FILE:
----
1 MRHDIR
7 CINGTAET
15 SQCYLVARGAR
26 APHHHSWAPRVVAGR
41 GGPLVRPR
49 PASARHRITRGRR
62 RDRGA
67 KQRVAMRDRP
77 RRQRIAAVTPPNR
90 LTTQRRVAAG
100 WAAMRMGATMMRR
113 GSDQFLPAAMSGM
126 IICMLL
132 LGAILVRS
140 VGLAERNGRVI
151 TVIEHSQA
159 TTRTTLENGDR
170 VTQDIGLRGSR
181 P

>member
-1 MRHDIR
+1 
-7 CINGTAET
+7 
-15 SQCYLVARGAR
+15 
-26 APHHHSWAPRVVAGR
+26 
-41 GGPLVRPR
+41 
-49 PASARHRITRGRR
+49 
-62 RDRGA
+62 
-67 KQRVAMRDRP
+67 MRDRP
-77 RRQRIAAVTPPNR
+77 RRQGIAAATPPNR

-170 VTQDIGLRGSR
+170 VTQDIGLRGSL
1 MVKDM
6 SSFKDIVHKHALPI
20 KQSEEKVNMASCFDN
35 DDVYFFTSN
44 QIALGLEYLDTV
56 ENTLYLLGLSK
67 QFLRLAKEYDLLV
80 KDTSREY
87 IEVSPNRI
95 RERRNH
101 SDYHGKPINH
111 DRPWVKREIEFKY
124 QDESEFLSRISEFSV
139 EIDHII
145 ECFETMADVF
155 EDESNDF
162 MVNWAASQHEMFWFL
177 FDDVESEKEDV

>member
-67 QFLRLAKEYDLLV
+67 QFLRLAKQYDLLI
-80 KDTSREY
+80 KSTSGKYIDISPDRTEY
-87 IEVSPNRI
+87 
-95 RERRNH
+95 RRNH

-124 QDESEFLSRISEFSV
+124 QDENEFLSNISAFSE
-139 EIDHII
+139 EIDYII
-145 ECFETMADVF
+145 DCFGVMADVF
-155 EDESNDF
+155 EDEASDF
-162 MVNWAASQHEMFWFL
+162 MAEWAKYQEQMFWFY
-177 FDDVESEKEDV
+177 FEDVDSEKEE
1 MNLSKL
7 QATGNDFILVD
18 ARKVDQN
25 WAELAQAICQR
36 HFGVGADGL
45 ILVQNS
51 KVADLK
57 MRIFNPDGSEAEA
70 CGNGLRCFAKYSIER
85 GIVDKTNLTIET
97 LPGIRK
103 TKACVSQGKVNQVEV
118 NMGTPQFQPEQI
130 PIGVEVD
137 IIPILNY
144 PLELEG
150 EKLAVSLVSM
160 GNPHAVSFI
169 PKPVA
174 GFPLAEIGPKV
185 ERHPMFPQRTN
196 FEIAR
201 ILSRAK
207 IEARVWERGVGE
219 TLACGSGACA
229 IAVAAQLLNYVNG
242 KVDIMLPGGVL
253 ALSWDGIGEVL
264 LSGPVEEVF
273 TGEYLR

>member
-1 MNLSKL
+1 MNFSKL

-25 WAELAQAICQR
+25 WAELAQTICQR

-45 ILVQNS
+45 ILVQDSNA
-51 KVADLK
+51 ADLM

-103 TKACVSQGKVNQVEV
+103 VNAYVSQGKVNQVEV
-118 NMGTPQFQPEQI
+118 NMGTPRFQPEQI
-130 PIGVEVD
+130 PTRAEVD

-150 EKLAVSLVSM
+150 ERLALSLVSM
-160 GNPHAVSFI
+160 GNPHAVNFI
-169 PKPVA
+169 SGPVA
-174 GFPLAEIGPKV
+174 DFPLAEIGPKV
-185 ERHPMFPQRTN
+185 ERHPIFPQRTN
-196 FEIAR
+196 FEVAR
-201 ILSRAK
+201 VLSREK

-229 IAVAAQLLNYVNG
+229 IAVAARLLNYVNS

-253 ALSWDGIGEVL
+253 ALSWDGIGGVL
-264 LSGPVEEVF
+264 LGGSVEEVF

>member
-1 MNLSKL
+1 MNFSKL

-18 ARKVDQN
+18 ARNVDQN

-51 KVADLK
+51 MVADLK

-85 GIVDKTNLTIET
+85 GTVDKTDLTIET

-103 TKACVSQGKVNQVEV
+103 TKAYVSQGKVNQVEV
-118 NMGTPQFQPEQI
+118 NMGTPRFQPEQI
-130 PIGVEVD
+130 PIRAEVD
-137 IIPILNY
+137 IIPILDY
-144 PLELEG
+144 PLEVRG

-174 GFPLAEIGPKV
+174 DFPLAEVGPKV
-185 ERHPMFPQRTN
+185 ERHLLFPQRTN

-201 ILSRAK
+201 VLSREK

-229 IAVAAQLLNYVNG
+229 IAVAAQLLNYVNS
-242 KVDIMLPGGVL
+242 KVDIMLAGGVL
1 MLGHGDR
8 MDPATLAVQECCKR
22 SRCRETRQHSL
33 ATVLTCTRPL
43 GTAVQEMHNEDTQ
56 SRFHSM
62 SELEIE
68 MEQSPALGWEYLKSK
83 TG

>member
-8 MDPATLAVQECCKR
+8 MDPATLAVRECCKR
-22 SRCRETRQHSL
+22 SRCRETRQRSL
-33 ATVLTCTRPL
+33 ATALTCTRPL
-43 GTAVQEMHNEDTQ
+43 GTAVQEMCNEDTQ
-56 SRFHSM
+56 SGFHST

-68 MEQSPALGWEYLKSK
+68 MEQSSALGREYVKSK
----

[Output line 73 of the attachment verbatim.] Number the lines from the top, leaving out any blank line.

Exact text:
+145 DCFGVMADVF